There's no disputing the importance of Chauncey Billups on the Nuggets -- he revitalized a team many had left for dead after the front office literally gave away Marcus Camby, and his leadership and championship experience helped convince a team of gunslingers to finally accept the challenge of being a respectable defensive team.
That said, after playing a starring role for much of the first-round matchup against the Hornets, it was nice to see Billups take a backseat to Carmelo Anthony, who scored a playoff career-high 34 points, in Wednesday's series-clinching win. Anthony has been the target of undue criticism the last few years for his team's playoff struggles, so the fact that he was able to step up and perform so well when the stakes were at their highest is a nice chance at vindication.
If you recall, the only reason Denver didn't struggle in the playoffs before Anthony arrived was only because Denver didn't play in the playoffs before Anthony arrived.
All this talk after Wednesday's game about Anthony shaking a monkey off his back diminishes the fact that simply getting to the playoffs every year of his career is an accomplishment in itself (a feat fellow '03 draftmates LeBron James or Dwyane Wade couldn't accomplish), at least for a team that missed eight consecutive postseasons until a teenage savior from Syracuse arrived on the scene.
In any case, it's official: the Nuggets are in the second round for the first time since 1994. And while Anthony led the charge in Game 5, Billups remains a steady presence, putting everything in context to the larger goal.
"It's crazy, that monkey is big on everybody's shoulders around here," Billups said after the win. "It's good to get that off, even though I haven't lost in the first round in a long time. Being around here all year, man, it's like everybody's putting all the emphasis on the first round. I shoot higher than that.''
As for the Hornets, it'll be interesting to see what exactly happens this summer. The aborted Tyson Chandler trade at the deadline reveals owner George Shinn's commitment (or lack thereof) in keeping the current core together, which makes you think that any and all of the bits and pieces surrounding Chris Paul are available at the right price.
With only two games on the slate, Anthony's line of 34 points, six boards, four steals and three dimes was easily the most impressive of the night. [Box Score]
Filed under the "I did not see that coming" department was Flip Murray's night: 23 points on 9-15 shooting for the Hawks. [Box Score]
Were I one of the unfortunate listeners actually relying on Hawks radio man Steve Holman to describe the action on the floor last night, I would have had visions of Alonzo Mourning dragging Jeff Van Gundy like a rag doll.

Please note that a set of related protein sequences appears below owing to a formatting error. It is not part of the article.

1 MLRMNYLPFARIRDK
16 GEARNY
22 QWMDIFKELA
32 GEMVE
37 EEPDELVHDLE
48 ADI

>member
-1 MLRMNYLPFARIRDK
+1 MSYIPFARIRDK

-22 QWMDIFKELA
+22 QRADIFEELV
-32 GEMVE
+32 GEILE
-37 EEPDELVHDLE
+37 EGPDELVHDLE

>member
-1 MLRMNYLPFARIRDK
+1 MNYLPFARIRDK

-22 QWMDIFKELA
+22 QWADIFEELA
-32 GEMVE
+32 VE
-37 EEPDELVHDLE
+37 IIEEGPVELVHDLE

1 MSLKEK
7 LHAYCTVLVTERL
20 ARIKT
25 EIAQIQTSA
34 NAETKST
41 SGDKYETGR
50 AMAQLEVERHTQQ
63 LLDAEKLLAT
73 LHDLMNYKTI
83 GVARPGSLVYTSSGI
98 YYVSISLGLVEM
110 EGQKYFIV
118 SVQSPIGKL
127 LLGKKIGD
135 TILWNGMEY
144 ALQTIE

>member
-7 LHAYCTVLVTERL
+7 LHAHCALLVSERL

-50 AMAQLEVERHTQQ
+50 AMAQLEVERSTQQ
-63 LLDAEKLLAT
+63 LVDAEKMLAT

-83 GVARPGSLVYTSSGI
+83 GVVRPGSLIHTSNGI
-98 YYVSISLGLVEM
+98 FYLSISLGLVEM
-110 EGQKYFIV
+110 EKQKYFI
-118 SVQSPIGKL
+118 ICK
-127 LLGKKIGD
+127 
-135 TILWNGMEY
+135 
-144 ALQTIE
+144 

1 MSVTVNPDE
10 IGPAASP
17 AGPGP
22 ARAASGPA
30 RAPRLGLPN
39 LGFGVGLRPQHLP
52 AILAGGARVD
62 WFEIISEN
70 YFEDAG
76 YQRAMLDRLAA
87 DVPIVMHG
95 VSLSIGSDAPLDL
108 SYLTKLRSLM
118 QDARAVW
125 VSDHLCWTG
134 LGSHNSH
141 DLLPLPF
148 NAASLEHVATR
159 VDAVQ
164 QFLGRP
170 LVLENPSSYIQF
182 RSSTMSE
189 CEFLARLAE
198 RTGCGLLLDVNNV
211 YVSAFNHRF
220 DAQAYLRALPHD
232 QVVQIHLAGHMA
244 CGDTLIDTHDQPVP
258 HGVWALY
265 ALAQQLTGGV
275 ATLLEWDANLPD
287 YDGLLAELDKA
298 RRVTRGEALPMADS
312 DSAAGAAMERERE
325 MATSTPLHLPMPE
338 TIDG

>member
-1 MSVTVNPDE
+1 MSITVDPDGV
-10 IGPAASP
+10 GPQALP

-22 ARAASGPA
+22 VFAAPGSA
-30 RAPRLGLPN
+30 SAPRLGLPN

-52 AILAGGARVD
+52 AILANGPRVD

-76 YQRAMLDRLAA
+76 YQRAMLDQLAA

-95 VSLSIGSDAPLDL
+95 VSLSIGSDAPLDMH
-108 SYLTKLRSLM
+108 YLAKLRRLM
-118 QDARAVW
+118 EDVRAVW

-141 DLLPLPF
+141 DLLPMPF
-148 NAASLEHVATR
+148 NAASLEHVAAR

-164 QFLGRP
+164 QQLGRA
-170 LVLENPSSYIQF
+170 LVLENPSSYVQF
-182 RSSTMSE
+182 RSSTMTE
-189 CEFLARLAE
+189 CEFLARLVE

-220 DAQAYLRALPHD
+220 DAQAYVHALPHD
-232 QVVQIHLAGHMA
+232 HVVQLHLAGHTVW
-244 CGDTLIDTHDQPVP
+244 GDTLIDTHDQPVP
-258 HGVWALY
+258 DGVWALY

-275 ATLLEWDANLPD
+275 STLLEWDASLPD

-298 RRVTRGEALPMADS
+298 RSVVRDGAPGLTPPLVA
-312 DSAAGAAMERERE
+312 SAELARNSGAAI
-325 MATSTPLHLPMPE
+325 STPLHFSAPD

In reality, it was a mildly chippy game with a handful of hard fouls and bad calls. For one, I'm guessing Holman felt sheepish about making such a big deal about Dwyane Wade's flagrant on Mo Evans, which I'm willing to wager will be rescinded by the league -- if you skip ahead to the 2:45 mark here, you'll see that Wade, one of the premier shot-blocking guards in the league, was clearly going for the ball. Regardless of what some over-enthused announcers under the employ of the home team want you to believe, all contact isn't dirty.
(Hat-tip to Larry Brown Sports for the vid)
On the Blockquote
Niall Doherty at Hornets247:
I have a hard time blaming any one person in particular for this mess. Sure, it would help if George Shinn had deeper pockets. It would also be nice if Jeff Bower could undo some of the moves he did/didn't make so we'd have a deeper and more talented roster. It would be great if Byron had more coaching skills, if our players could stay healthy and productive, and if they consistently put forth maximum effort. Also, the economy isn't helping and we're playing the wrong team at the wrong time.Kevin Arnovitz on TrueHoop:
[4th Quarter, 4:16] This is the kind of play where you half-expect the the play-by-play transcription of the game to offer a wiseass description of what transpired, as in: "Josh Smith misses an abominable attempt at a circus dunk that the less charitable might characterize as a metaphor for his young career." Well ahead of the field, Smith approaches the paint with a right handed dribble, brings the ball underneath his left leg as he elevates, switches hands to his left, then rims the dunk, sending the ball springing into the air out to Joe Johnson. This will undoubtedly be immortalized on YouTube, and go down as a cult classic of aerial misadventure.